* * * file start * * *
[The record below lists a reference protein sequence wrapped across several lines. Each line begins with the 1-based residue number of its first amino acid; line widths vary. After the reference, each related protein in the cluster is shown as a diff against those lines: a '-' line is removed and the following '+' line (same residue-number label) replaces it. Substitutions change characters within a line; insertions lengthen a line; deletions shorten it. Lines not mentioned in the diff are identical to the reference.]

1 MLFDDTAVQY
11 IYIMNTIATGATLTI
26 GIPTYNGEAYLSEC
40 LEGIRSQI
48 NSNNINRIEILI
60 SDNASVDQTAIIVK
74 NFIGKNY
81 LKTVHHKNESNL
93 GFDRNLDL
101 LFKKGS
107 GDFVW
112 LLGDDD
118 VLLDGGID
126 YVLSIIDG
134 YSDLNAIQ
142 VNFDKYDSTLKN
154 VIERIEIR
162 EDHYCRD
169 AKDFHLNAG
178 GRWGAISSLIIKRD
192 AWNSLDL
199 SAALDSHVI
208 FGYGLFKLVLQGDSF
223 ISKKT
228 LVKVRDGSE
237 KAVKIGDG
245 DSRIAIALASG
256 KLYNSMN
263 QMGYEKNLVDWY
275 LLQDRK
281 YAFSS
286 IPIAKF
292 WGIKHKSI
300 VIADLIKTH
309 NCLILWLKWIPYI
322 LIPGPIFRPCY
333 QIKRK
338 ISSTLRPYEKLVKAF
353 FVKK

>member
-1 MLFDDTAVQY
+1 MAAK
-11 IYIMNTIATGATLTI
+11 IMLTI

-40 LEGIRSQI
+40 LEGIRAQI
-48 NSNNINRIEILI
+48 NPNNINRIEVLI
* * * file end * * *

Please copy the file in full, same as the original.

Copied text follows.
[The record below lists a reference protein sequence wrapped across several lines. Each line begins with the 1-based residue number of its first amino acid; line widths vary. After the reference, each related protein in the cluster is shown as a diff against those lines: a '-' line is removed and the following '+' line (same residue-number label) replaces it. Substitutions change characters within a line; insertions lengthen a line; deletions shorten it. Lines not mentioned in the diff are identical to the reference.]

1 MLFDDTAVQY
11 IYIMNTIATGATLTI
26 GIPTYNGEAYLSEC
40 LEGIRSQI
48 NSNNINRIEILI
60 SDNASVDQTAIIVK
74 NFIGKNY
81 LKTVHHKNESNL
93 GFDRNLDL
101 LFKKGS
107 GDFVW
112 LLGDDD
118 VLLDGGID
126 YVLSIIDG
134 YSDLNAIQ
142 VNFDKYDSTLKN
154 VIERIEIR
162 EDHYCRD
169 AKDFHLNAG
178 GRWGAISSLIIKRD
192 AWNSLDL
199 SAALDSHVI
208 FGYGLFKLVLQGDSF
223 ISKKT
228 LVKVRDGSE
237 KAVKIGDG
245 DSRIAIALASG
256 KLYNSMN
263 QMGYEKNLVDWY
275 LLQDRK
281 YAFSS
286 IPIAKF
292 WGIKHKSI
300 VIADLIKTH
309 NCLILWLKWIPYI
322 LIPGPIFRPCY
333 QIKRK
338 ISSTLRPYEKLVKAF
353 FVKK

>member
-1 MLFDDTAVQY
+1 MAAK
-11 IYIMNTIATGATLTI
+11 IMLTI

-40 LEGIRSQI
+40 LEGIRAQI
-48 NSNNINRIEILI
+48 NPNNINRIEVLI